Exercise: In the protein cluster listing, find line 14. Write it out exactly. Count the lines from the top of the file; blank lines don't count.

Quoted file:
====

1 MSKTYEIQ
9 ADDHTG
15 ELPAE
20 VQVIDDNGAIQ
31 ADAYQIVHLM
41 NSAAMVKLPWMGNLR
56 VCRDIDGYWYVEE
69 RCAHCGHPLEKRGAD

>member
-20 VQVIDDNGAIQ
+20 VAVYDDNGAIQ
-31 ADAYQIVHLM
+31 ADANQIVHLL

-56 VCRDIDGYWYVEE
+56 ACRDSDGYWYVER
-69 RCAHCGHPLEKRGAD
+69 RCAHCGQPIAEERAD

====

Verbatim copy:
-56 VCRDIDGYWYVEE